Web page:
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IN RE: Floyd Dewayne DEAN

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Court of Appeal, First District, Division 3, California.

IN RE: Floyd Dewayne DEAN, on Habeas Corpus.

Cr. 9082.

Decided: October 23, 1970

Richard K. Critchlow, San Francisco, for petitioner. Thomas C. Lynch, Atty. Gen. of California, Derald E. Granberg, Gary Garfinkle, Deputy Attys. Gen., San Francisco, for respondent.

In this habeas corpus proceeding, applicant asserts that his waiver of counsel was not intelligently made. He was charged with driving an automobile while his license was suspended, a misdemeanor (Veh.Code, s 14601), and with four prior convictions of the same offense.

When he appeared for arraignment, the court advised all defendants in the courtroom of their rights to counsel, to trial by jury, and to speedy trial. When applicant's case called, he was asked if he had heard these instructions and understood them. To each question, he answered ‘yes'. The court then advised him ‘This is a very serious offense. You have four prior convictions. You are going to jail if you are convicted,’ and defendant answered ‘I realize that.’ Nonetheless, he again specifically waived his right to counsel, pleaded guilty, and was sentenced to one year in county jail, on work furlough. Defendant appealed to the appellate department of the superior court, which affirmed the judgment. This petition for habeas corpus followed. We issued an order to show cause and ordered defendant's release on bail pending determination of the issue.

We recognize fully the elements which the Supreme Court requires to show an adequate waiver of counsel (In re Johnson, 62 Cal.2d 325, 335, 42 Cal.Rptr. 228, 398 P.2d 420). Here applicant's four prior convictions, and his own statement, make clear that he understood the nature of the charge and the elements of the offense. His counsel does not question his knowledge of the pleas available to him. The court's statement and his own acknowledgment establish that he knew incarceration would be imposed if he were convicted. The principal issue raised is that he was not advised of ‘the defenses which may be available.’ It is difficult to believe that one who has been four times convicted of the same offense is not aware of the defenses available to him on a fifth prosecution. Moreover, the essence of the rule is that, before waiving counsel, the importance of representation be emphasized to him. The flat warning that conviction will (not may) result in incarceration seems to us to bring home this point fully to any defendant. We therefore conclude that applicant was fully informed and intelligently waived counsel.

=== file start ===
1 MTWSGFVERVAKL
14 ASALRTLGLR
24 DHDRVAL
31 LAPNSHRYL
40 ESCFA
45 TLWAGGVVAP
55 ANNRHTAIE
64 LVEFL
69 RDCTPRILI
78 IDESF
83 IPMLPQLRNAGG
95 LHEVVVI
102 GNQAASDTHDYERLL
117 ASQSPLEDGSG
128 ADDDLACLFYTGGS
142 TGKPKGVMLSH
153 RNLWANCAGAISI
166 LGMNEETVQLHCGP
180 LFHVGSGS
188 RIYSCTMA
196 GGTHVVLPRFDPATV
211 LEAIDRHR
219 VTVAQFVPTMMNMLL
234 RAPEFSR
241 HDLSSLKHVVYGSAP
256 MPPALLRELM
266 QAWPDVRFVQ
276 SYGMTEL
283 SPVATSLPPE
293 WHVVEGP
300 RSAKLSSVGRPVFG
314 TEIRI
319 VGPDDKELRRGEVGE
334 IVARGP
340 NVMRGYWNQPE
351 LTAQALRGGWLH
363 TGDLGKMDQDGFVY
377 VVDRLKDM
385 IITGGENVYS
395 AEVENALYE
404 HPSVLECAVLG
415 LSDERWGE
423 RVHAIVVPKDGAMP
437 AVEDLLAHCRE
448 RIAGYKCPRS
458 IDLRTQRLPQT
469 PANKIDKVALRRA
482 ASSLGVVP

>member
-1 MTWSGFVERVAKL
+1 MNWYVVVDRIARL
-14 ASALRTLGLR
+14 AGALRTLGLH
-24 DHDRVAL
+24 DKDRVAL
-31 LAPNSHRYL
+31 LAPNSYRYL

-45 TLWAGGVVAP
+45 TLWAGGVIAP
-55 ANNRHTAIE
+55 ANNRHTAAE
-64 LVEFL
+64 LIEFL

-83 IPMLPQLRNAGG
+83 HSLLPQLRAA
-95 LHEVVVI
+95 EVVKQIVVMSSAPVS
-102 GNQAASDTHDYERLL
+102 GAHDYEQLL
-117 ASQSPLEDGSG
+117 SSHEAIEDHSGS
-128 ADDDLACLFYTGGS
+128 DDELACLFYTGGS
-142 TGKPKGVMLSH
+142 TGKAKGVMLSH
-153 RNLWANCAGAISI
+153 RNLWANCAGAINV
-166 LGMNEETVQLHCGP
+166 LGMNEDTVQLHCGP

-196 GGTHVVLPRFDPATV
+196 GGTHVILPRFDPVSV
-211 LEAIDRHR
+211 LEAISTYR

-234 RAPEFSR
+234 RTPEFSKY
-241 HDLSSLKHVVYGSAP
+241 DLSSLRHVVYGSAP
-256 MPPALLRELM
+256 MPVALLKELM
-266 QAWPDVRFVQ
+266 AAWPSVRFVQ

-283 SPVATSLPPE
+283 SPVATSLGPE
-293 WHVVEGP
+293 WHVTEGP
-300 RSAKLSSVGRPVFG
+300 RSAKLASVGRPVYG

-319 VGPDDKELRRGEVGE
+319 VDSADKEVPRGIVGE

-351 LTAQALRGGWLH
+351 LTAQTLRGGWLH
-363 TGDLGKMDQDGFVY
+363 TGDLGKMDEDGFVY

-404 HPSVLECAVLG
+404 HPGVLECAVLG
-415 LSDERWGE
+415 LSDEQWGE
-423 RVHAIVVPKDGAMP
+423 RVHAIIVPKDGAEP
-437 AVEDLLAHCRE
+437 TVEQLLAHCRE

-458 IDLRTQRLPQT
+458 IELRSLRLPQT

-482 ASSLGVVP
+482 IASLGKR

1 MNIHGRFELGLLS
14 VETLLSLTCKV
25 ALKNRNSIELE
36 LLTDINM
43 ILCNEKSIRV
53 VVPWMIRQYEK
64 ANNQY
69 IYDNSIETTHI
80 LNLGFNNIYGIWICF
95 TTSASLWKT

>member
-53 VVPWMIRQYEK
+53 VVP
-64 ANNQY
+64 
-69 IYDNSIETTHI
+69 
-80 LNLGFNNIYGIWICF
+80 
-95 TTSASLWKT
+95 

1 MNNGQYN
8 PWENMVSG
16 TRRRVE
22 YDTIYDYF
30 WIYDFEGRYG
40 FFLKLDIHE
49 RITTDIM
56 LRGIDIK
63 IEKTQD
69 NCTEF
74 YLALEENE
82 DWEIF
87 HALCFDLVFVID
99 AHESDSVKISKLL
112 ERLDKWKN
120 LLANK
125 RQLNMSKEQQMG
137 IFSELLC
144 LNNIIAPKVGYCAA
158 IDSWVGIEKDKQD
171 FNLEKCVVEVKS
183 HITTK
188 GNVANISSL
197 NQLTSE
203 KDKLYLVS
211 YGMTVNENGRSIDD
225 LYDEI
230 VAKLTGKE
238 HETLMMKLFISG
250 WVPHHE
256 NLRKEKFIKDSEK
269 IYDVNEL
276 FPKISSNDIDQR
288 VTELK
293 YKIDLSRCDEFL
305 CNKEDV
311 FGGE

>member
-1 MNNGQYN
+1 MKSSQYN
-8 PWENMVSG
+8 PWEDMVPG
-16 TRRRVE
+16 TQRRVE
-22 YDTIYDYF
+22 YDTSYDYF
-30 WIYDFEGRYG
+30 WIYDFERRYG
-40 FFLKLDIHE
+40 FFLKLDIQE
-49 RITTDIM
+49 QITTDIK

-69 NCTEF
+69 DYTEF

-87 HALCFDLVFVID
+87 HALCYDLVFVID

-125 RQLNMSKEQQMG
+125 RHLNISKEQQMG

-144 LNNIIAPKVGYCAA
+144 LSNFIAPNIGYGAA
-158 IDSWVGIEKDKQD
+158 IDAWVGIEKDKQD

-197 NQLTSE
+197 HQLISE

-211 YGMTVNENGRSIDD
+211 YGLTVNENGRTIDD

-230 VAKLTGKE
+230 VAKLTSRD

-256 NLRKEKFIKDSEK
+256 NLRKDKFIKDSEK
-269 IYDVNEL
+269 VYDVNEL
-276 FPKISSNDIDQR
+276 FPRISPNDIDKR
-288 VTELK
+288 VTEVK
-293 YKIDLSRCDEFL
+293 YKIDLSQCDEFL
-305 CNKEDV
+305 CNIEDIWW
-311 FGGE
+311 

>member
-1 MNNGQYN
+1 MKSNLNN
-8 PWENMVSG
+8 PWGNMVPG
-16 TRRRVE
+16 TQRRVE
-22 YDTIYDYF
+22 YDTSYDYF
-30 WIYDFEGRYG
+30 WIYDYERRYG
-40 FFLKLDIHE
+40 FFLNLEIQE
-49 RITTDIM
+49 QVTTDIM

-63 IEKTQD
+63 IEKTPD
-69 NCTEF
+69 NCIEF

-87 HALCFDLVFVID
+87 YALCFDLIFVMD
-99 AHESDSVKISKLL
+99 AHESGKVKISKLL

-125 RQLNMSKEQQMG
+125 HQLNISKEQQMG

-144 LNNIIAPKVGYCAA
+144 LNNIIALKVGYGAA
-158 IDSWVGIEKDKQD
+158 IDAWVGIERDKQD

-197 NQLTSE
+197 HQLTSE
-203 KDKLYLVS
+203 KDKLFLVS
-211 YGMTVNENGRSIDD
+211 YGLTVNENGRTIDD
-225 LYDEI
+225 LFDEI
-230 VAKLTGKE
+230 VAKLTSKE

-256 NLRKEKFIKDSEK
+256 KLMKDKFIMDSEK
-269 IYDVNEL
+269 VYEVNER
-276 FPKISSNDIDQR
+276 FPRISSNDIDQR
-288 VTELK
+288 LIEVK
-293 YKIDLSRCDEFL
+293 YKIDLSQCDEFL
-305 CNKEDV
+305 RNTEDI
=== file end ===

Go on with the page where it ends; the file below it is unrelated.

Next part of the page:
We note, too, that nowhere in his application does he deny or question his guilt. But over the centuries, the common law has developed its rules in criminal cases to protect the innocent from improper conviction. ‘Better that 10 guilty men go free than that one innocent man be punished.’ (The Fourth Amendment, designed to curb the excesses of the writs of assistance then widely used in England, was intended to protect the public generally, rather than an individual accused, but it has no application here.) We cannot accept applicant's apparent assumption that guilt is irrelevant to his right to habeas corpus.

At oral argument this court asked, and later received, memoranda from both parties on the applicability of the recent United States Supreme Court decision (Boykin v. Alabama, 395 U.S. 238, 89 S.Ct. 1709, 23 L.Ed.2d 274). Some of the detailed prerequisites to efficacy of a guilty plea, expressed in that decision, are not present here. Boykin was filed June 2, 1969. Although Boykin is not retroactive (In re Tahl, 1 Cal.3d 122, 130, 132, 81 Cal.Rptr. 577, 460 P.2d 449), it does apply to the plea here entered July 14, 1969. This issue, however, was not raised in the appellate department of the superior court, which affirmed the judgment October 10, 1969, four months after Boykin was filed. Habeas corpus generally will not lie when the claimed error could have been, but was not, raised on appeal (In re Dixon, 41 Cal.2d 756, 759, 264 P.2d 513).

The order to show cause is discharged, the writ is denied, and defendant is remanded to the custody of the Sheriff of San Mateo County.

DRAPER, Presiding Justice.

HAROLD C. BROWN and CALDECOTT, JJ., concur. Hearing denied; PETERS, J., dissenting.

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